What People Are Saying About Us

Athletes of all abilities can benefit from a run3D assessment. Whether you’re a recreational runner or a competing athlete, having an assessment will help you to stay injury free by giving you the opportunity to address any issues you may have before they develop into a full blown injury. You’ll be able to avoid the disappointment that injury brings and ensure you get to the starting line every time.
Jo Pavey, Team GB

‘The ultimate in biomechanical analysis is the new Run3D programme, which uses advanced technology to precisely measure the joint angles at your hips, knees and ankles in 3D’

Women’s Running

'Run3D – The best gait analysis in the world'Runners World

‘I haven’t mentioned it but I’ve been suffering with runner’s knee in my left leg recently. After half an hour in the lab, Dr. Leitch and her computer haven’t just identified it they’ve told me what’s causing the problem. And that’s the first step to putting it right.’  Triathlon 220

‘Running can seem like a straightforward action, but the key to enhancing your performance may lie with some seriously high-end technology. Using three-dimensional motion analysis, Run3D measures your biomechanics while you run in order to identify areas of weakness or unusual movement in your gait.’

GQ Magazine

Motion capture isn’t just for the movies anymore, runners from Britain will be using 3D technology to assess their running technique and prevent injury.’

Technology Review

‘Britain’s Olympic runners now have the country’s first three-dimensional motion analysis facility at their disposal’

The Engineer

Gait analysis is a really useful tool, checking for any abnormalities in your running style and getting to the root cause of any injuries. Until now, this service was only available in 2D, using video cameras and the human eye to detect any problems. While 2D analysis may be able to pick up larger abnormalities, it's often the much smaller deviations from the 'ideal' running style that are most likely to cause injury over time.

I am talked through the results by Dr. Jessica Leitch, who is responsible for setting up the Run3D clinic. She talks me through my report and explains the abnormalities that contribute to my heightened risk of injury. These included a lack of external rotation on my left leg, which was most likely caused by a tight IT band and weaker gluteal. These findings were absolutely spot on, given that I'd had the same diagnosis from a physio following four sessions to treat pain in my left knee.

If you are experiencing pain, 3D gait analysis helps to identify the exact cause, saving time and money in the diagnostic process. Even if you aren't currently experiencing any pain, gait analysis can identify any abnormalities before an injury occurs. Addressing these will keep you off the physio's couch and continuing to train.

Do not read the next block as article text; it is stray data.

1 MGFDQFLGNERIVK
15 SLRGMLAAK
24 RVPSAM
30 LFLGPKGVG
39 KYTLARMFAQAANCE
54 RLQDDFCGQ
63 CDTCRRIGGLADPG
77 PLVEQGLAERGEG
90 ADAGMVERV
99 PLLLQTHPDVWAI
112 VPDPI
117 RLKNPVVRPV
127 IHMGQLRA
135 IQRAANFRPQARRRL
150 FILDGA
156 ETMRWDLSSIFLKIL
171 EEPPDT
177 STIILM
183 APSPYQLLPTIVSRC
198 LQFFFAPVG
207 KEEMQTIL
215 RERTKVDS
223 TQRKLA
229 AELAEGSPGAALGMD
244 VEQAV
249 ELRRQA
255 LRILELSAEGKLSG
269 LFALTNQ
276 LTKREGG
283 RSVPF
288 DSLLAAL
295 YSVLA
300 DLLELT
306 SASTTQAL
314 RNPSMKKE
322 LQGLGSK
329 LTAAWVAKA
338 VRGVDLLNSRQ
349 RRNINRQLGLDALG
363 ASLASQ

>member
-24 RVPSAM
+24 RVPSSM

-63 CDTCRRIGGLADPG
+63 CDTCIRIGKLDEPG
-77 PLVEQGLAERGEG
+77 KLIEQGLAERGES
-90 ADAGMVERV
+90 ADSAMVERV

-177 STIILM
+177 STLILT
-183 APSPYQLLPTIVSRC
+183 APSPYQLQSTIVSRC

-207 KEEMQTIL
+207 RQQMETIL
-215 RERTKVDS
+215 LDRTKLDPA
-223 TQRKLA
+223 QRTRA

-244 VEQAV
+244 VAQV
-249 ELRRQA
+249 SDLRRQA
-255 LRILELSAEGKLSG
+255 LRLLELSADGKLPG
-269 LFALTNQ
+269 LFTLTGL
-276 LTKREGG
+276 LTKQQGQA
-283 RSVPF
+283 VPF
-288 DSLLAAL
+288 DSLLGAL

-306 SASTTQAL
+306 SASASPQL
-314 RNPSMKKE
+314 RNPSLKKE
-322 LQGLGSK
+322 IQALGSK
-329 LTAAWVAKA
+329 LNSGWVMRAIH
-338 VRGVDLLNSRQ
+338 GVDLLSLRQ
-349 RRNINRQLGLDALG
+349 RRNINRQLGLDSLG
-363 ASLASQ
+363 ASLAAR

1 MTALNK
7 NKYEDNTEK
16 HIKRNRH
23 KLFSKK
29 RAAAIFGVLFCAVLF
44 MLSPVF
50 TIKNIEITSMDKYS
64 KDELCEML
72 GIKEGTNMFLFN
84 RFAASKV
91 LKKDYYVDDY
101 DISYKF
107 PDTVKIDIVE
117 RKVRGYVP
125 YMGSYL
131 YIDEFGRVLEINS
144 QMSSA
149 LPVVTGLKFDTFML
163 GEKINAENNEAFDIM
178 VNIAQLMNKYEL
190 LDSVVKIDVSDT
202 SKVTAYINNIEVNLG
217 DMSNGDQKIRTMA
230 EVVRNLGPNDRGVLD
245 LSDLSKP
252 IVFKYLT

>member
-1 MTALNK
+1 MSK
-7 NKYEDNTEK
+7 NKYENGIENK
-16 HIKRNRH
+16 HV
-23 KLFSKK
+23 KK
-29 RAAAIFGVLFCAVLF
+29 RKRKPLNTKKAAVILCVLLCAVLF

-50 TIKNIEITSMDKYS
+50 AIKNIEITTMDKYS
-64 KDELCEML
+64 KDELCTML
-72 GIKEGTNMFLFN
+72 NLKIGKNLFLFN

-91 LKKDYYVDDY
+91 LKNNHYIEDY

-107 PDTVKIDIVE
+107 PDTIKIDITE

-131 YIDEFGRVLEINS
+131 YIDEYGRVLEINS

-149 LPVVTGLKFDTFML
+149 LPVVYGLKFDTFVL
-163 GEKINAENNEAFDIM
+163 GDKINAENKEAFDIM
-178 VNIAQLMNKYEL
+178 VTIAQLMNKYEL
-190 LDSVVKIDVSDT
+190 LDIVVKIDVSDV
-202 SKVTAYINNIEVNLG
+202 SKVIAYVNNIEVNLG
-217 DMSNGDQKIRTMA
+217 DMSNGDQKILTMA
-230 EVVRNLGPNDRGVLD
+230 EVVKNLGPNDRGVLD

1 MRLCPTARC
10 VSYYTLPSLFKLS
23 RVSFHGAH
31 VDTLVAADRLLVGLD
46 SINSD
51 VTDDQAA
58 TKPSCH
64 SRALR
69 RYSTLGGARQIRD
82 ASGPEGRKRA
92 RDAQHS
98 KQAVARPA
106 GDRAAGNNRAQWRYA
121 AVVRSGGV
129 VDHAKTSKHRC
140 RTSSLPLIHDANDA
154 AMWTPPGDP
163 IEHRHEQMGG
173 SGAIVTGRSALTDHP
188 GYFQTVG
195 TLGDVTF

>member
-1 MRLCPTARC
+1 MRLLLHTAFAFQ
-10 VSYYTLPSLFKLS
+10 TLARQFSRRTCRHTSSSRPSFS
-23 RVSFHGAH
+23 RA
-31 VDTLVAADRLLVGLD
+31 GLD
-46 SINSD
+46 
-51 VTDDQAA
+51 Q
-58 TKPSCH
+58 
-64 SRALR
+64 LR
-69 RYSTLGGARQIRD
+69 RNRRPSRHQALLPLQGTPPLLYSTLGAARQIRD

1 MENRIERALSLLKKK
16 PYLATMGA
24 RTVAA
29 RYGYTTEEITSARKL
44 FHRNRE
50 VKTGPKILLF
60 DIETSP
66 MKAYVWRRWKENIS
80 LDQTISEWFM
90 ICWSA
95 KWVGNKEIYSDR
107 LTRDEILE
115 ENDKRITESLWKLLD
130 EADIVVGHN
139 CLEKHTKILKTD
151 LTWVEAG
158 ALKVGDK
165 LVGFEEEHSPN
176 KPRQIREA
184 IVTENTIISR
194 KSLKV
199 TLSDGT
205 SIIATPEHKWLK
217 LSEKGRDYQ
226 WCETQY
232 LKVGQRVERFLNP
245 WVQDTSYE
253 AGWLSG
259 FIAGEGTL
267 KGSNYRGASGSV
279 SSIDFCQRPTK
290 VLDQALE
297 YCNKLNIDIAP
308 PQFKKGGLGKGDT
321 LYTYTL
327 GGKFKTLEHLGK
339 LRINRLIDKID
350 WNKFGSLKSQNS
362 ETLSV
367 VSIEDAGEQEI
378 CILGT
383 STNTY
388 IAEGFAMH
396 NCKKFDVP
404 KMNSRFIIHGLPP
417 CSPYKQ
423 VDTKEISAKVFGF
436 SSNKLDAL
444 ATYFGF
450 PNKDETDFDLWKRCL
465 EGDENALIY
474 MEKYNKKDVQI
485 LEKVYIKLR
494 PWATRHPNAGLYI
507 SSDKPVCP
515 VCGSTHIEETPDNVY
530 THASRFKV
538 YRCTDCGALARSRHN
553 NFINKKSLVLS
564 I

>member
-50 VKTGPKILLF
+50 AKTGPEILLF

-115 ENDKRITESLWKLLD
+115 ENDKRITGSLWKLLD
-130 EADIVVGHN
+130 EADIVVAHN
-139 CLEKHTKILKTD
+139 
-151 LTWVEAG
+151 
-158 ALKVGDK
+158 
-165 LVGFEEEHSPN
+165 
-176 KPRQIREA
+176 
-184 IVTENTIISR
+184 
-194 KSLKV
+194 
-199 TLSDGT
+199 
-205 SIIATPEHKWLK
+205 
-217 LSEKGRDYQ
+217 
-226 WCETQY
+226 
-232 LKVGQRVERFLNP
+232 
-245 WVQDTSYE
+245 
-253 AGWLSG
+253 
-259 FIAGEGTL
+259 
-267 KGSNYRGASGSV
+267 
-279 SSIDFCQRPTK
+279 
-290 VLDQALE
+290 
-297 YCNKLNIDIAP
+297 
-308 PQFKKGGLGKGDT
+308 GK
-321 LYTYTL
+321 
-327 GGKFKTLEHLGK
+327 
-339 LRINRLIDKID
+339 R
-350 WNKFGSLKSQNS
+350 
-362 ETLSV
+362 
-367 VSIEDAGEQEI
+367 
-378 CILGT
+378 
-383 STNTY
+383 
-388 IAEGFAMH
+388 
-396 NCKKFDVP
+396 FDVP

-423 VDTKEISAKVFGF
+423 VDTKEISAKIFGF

The People

Run3D's assessment has really helped me understand how I run and what I can do to improve this. The combination of precisely measuring my strength and range of motion, conducting a full gait analysis and providing a personalised exercise and strength routine has been an extremely useful tool during my preparation for the track season ahead. Thanks Run3D!
Michelle Sikes, Elite Althlete

I’ve been running with a knee Injury for over 2 years. The pain was so bad that I had to ice my knee 3 times a day just so I could run. After many trips to numerous Physiotherapists I came across Run3D at the London Marathon Expo 2012. I spoke with both Jessica & Andrea about how they thought Run3D could benefit me. I visited their clinic in Oxford a few weeks later and after a thorough assessment, the results showed that the reason for knee pain was weak hip muscles. Run3D provided me with a detailed report of my injury and exercises on how to correct it. I carried out the exercises solidly and after 3 weeks noticed a big improvement in my balance but also the pain in my knee. I am happy to say I am now running with no pain in my knee and as a result have knocked my PB’s down twice.
Thank you Run3D for all your help.
Ben Carrington, Runner

The assessment was extremely thorough. As well as the appliance of science, Andrea used her expertise as a physio and adopted 'traditional' tests to assess my flexibility and my strength. The results revealed precise details of the following: ankle complex, knee complex, hip complex and functional outcomes, strength, alignment and flexibility. As a said the test is very, very detailed and thorough, as Andrea warns me in the email that accompanies my 11-page report and seven pages of follow-up exercises, there's a lot to take in. But this comprehensive report does tell me everything I could ever want to know about how I move when I run and is another significant step in not only creating optimum performance but keeping me running for life. For anyone serious about running, about staying injury free and enjoying running for life, I'd highly recommend a session with Run3D.